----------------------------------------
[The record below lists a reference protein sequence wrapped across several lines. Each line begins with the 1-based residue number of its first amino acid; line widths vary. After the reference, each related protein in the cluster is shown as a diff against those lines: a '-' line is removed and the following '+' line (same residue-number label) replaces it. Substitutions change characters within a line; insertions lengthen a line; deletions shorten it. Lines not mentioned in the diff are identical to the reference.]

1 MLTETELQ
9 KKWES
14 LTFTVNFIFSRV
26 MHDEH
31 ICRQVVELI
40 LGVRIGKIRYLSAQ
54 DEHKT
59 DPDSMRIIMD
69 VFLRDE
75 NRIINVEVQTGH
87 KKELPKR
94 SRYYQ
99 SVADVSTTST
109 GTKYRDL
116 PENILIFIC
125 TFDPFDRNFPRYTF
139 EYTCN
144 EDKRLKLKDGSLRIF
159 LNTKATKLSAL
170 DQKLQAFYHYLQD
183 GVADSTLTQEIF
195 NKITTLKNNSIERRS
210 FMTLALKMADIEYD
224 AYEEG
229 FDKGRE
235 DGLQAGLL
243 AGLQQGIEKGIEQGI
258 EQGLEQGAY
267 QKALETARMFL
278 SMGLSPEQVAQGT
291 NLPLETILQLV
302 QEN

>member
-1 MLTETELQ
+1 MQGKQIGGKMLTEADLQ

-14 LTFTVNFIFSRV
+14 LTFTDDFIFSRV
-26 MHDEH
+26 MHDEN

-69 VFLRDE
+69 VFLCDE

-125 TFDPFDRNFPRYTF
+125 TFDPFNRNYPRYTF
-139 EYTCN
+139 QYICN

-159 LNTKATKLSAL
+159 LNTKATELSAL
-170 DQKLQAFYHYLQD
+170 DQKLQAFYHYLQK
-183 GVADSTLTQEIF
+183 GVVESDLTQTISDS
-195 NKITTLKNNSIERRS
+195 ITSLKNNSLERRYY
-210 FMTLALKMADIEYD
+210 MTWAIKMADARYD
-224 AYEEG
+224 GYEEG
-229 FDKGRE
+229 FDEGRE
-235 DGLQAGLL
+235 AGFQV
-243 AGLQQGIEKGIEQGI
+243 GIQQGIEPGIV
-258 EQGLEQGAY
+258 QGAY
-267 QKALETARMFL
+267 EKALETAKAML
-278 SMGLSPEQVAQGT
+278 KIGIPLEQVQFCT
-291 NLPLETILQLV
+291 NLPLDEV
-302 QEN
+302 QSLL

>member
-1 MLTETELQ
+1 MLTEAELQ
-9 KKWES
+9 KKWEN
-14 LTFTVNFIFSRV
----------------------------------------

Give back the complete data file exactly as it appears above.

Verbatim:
[The record below lists a reference protein sequence wrapped across several lines. Each line begins with the 1-based residue number of its first amino acid; line widths vary. After the reference, each related protein in the cluster is shown as a diff against those lines: a '-' line is removed and the following '+' line (same residue-number label) replaces it. Substitutions change characters within a line; insertions lengthen a line; deletions shorten it. Lines not mentioned in the diff are identical to the reference.]

1 MLTETELQ
9 KKWES
14 LTFTVNFIFSRV
26 MHDEH
31 ICRQVVELI
40 LGVRIGKIRYLSAQ
54 DEHKT
59 DPDSMRIIMD
69 VFLRDE
75 NRIINVEVQTGH
87 KKELPKR
94 SRYYQ
99 SVADVSTTST
109 GTKYRDL
116 PENILIFIC
125 TFDPFDRNFPRYTF
139 EYTCN
144 EDKRLKLKDGSLRIF
159 LNTKATKLSAL
170 DQKLQAFYHYLQD
183 GVADSTLTQEIF
195 NKITTLKNNSIERRS
210 FMTLALKMADIEYD
224 AYEEG
229 FDKGRE
235 DGLQAGLL
243 AGLQQGIEKGIEQGI
258 EQGLEQGAY
267 QKALETARMFL
278 SMGLSPEQVAQGT
291 NLPLETILQLV
302 QEN

>member
-1 MLTETELQ
+1 MQGKQIGGKMLTEADLQ

-14 LTFTVNFIFSRV
+14 LTFTDDFIFSRV
-26 MHDEH
+26 MHDEN

-69 VFLRDE
+69 VFLCDE

-125 TFDPFDRNFPRYTF
+125 TFDPFNRNYPRYTF
-139 EYTCN
+139 QYICN

-159 LNTKATKLSAL
+159 LNTKATELSAL
-170 DQKLQAFYHYLQD
+170 DQKLQAFYHYLQK
-183 GVADSTLTQEIF
+183 GVVESDLTQTISDS
-195 NKITTLKNNSIERRS
+195 ITSLKNNSLERRYY
-210 FMTLALKMADIEYD
+210 MTWAIKMADARYD
-224 AYEEG
+224 GYEEG
-229 FDKGRE
+229 FDEGRE
-235 DGLQAGLL
+235 AGFQV
-243 AGLQQGIEKGIEQGI
+243 GIQQGIEPGIV
-258 EQGLEQGAY
+258 QGAY
-267 QKALETARMFL
+267 EKALETAKAML
-278 SMGLSPEQVAQGT
+278 KIGIPLEQVQFCT
-291 NLPLETILQLV
+291 NLPLDEV
-302 QEN
+302 QSLL

>member
-1 MLTETELQ
+1 MLTEAELQ
-9 KKWES
+9 KKWEN
-14 LTFTVNFIFSRV